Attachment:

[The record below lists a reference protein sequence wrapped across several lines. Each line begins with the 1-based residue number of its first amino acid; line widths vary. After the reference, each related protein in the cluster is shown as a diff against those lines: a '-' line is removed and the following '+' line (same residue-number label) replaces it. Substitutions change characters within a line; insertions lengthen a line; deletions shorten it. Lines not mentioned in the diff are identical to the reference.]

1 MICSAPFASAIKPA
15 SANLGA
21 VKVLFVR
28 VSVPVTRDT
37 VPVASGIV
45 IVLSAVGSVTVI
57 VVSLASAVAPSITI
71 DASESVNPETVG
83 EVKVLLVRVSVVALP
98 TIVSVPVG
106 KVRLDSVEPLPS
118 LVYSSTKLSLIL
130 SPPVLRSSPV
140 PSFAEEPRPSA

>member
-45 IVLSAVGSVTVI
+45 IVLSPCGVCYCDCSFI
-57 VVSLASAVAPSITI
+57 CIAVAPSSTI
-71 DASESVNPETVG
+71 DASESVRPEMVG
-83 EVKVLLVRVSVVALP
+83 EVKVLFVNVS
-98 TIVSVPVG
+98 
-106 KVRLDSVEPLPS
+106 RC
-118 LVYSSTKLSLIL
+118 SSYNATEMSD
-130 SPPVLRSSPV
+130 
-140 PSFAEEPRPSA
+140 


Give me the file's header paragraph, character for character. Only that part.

[The record below lists a reference protein sequence wrapped across several lines. Each line begins with the 1-based residue number of its first amino acid; line widths vary. After the reference, each related protein in the cluster is shown as a diff against those lines: a '-' line is removed and the following '+' line (same residue-number label) replaces it. Substitutions change characters within a line; insertions lengthen a line; deletions shorten it. Lines not mentioned in the diff are identical to the reference.]